Women can support their families without a husband if they are given the right training and knowledge
After eight years of marriage, Monowara’s husband married another woman without her knowledge. Her husband lived in Dhaka, working in a garment factory while she stayed at home in Dimla taking care of their two sons. When she found out about the initial affair, she tried to make him stop, but he only treated her poorly in response. One year later, her nephew went to visit her husband in Dhaka and saw that he was living with this woman, already married. Monowara immediately went to see the chairman of her community to request a divorce. With the divorce final, her husband stopped funding her children’s education. Monowara had to move back to her father’s house and depend on her brother to support her two sons’ education and living expenses.
Monowara realized that her future was insecure and had to find a way to become financially independent. She started with PROTIC shortly after moving back to her father’s home. With the help of her smartphone, she was able to advise her father and brother on cultivation techniques. As her confidence grew, she started growing vegetables for the family herself. She branched out to raise poultry seasonally, then goats, cows, and finally turkeys in 2019. Through PROTIC, she learned how to vaccinate livestock during a six-day training with the local Animal Health Officer. Now she administers vaccinations to her community’s livestock, making Tk200 every six months.
Through her diverse income sources, Monowara became financially secure. She paid for her sons’ education and even started her own education again, paying Tk300 per month in tuition. Now she saves Tk300 per month after supporting her brother’s family in household expenses.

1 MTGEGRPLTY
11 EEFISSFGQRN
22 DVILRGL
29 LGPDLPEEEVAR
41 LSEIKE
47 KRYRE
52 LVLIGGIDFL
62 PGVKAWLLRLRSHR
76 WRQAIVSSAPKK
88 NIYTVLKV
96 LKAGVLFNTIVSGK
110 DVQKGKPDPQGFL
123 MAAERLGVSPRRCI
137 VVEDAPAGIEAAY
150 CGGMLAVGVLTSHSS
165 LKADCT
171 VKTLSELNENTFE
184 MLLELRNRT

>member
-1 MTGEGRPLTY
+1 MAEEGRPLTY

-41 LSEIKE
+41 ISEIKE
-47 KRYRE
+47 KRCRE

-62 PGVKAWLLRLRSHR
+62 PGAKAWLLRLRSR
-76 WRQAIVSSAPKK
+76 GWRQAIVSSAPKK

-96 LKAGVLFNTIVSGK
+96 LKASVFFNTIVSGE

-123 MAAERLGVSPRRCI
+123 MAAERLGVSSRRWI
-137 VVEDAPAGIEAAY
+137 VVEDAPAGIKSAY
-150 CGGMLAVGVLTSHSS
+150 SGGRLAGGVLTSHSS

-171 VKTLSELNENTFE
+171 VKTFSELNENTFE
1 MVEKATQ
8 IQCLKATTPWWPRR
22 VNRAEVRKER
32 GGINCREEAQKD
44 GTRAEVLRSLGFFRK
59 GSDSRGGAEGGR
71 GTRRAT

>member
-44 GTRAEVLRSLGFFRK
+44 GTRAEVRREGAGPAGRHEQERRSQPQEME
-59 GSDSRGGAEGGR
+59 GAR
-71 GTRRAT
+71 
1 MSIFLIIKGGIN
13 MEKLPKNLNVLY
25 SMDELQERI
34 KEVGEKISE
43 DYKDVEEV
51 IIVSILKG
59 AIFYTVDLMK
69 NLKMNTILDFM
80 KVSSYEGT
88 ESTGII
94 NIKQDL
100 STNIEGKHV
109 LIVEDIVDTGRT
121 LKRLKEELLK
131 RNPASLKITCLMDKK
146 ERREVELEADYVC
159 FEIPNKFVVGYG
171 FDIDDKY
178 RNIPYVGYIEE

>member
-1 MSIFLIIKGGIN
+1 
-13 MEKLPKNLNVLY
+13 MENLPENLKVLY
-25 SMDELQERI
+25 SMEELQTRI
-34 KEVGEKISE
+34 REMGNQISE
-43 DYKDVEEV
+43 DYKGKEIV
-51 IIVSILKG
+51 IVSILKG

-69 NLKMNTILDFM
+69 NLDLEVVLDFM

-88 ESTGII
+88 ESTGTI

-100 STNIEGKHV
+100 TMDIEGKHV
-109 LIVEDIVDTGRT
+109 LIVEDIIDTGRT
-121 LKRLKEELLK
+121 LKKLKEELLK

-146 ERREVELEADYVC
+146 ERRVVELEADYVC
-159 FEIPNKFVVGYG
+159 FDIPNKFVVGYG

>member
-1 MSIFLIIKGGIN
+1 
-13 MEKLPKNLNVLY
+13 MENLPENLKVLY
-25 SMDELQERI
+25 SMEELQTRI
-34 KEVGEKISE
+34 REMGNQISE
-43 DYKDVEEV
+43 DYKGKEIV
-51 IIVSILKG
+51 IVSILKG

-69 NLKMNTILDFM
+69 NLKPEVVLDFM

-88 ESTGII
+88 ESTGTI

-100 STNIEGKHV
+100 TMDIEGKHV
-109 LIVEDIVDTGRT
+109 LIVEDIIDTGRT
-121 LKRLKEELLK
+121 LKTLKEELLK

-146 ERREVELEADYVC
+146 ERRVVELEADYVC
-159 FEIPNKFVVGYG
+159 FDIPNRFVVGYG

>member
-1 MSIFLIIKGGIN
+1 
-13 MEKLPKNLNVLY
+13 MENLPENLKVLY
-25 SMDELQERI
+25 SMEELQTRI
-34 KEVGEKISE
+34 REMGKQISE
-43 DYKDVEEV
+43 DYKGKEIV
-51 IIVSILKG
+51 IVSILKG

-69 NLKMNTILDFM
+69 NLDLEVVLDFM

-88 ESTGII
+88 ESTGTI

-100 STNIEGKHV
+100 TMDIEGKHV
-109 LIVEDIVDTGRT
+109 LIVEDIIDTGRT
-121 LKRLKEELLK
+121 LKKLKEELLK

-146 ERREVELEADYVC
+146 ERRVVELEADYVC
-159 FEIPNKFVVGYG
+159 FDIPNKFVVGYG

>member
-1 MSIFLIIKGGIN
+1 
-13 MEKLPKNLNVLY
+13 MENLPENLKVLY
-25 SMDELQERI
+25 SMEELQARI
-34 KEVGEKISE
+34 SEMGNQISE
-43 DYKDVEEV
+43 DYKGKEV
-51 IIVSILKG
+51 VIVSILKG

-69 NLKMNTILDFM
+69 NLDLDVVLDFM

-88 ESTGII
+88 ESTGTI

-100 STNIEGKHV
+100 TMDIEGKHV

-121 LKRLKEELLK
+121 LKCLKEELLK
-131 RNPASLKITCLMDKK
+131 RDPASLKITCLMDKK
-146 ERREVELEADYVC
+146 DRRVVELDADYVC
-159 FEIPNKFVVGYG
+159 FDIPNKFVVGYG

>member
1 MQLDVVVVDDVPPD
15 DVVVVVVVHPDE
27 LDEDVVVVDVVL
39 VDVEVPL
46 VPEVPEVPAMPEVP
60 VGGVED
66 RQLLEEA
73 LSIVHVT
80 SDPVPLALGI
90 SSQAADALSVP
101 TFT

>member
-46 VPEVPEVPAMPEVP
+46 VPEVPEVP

Furthermore, Monowara is able to support her community beyond her family. She is the go-to person for cows, selling more nutritious feed than the traditional grass at no profit. She learned through a PROTIC training what to feed milk cows to make them healthy and produce more milk. Monowara also helps her neighbors proactively. When her neighbor’s ducklings were dying, she went to him and suggested feeding them vitamins and saline, giving him the medicine as well. 15 out of the original 50 survived – none would have if she did not intervene. Monowara cares about others and wants them to do well.
In the future, Monowara wants to complete her SSCs and get a well paying job while continuing her agricultural work. Her elder son wants to become a doctor while the younger one aspires to be a police officer. She does not want to get married again.
We learned from Monowara that women can support their families without a husband if they are given the right training and knowledge. With PROTIC’s intervention, Monowara was not only able to help herself but support her family and community. She was not dependent on her father and brother helplessly after her divorce but an active contributing member of her family.
Tania Ahmed and Mity Mahmuda are research officers at ICCCAD.